Overview of Expungements

Do you need an attorney for expungement in Williamson County?

Expungement is one method of clearing your criminal record in Texas. To have a record expunged is as if that record never existed in the first place. As you can imagine, no longer having a record has many benefits. No longer will you need to worry about prospective employers seeing a record on your background check. Also, police officers who pull up your record at a traffic stop will not see the prior record. These are just two of the beneficial results of expungement in Texas.

Expungement is not the only method of having a cleared record. Having a record expunged completely destroys any record of the arrest. Record sealing and record non-disclosure are different processes that do not have the same results as expungement. Orders of non-disclosure are possible if you were granted a deferred adjudication probation. This happens if you were not convicted by a judge because there was not enough evidence to make a guilty verdict. This process does not fully erase a record; however, the record still exists and can be viewed by government agencies. Non-disclosure is a viable method if your case is not eligible for expungement, but you still want relief from employers and the public seeing the existence of a record.

Am I eligible for expungement in Texas?

Generally, the possibility for expungement follows an acquittal or dismissal of a case. If your case did not result in a conviction, you may be eligible. The elements of a case that make you eligible for expungement include:

  • The case was dismissed
  • The case was no-billed by a grand jury
  • The case was acquitted at trial
  • The case was pardoned

To discuss the possibility of expungement of your record, contact a Round Rock criminal lawyer. R. Scott Magee, Attorney at Law has been helping individuals with expungement cases for nearly 2 decades and can help you!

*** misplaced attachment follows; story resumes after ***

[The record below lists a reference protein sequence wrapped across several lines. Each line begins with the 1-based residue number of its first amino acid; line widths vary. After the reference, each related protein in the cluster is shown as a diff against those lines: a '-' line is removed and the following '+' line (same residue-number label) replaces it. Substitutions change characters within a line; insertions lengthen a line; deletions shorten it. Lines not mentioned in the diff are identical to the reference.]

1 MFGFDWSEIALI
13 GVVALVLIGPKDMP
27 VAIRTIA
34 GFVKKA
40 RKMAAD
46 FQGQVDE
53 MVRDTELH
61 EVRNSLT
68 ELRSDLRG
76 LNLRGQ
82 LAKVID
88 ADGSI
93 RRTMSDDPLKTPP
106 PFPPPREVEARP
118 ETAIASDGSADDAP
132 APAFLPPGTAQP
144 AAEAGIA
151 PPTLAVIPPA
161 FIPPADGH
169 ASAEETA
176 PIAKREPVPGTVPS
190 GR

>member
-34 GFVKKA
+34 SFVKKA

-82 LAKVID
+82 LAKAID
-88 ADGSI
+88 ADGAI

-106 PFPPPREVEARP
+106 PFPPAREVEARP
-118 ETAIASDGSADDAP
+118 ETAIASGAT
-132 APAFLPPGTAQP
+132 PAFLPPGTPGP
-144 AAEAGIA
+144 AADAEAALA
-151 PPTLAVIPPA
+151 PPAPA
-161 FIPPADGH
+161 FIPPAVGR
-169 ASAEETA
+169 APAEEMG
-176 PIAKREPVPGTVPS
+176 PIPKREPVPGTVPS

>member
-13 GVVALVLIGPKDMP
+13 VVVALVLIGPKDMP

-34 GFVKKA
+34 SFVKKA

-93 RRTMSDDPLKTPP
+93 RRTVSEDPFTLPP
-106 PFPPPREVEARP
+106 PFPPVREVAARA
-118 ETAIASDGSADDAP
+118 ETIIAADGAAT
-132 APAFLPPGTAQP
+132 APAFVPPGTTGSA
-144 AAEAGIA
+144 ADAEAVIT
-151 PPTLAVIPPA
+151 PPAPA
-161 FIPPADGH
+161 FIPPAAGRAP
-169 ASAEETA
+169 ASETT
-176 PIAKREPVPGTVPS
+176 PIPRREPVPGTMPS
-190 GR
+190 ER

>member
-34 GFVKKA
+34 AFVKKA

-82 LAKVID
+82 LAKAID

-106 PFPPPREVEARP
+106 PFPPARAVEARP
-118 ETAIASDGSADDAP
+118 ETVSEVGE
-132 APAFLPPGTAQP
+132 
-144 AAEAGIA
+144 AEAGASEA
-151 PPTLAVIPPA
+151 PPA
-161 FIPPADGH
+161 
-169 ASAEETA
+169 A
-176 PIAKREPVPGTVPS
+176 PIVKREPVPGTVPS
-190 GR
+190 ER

What if I am not eligible for expungement?

Just because your record cannot be expunged, does not mean there is no hope for having it cleared from public view. The requirements for expungement are very strict and if you were given deferred adjudication probation you cannot have the record expunged. You can; however, pursue an order of non-disclosure. This means that businesses and individuals cannot find out about your record because there are orders not to release that information. Oftentimes, this is the relief that most people are seeking with an expungement because employers and other professionals will not be made aware of your criminal record. The main difference between a non-disclosure and expungement is that government agencies can still find the record if needed.

Pursuing Expungement or Non- Disclosure

When pursuing the clearing of your record, you will need to first discover if you are eligible. If so, you will then file a petition for expunction with the District Court in the district that you were arrested in. This is the step needed to inform the court that you are pursuing expungement. After the petition is filed, you will need to serve copies to the appropriate parties. To complete the expungement you need to receive a judge's signature on the order. Whether this is done through a hearing or by presenting a proposed agreement order to the Assistant District Attorney who can sign the petition and complete the process.

Contact a Round Rock Criminal Lawyer

For help in the expungement or non-disclosure process in Texas, contact our firm. We are familiar with the process of clearing your record and are ready to help. Set up your free initial consultation by contacting R. Scott Magee, Attorney at Law in Williamson County. We can be reached at 512.600.1560, call today!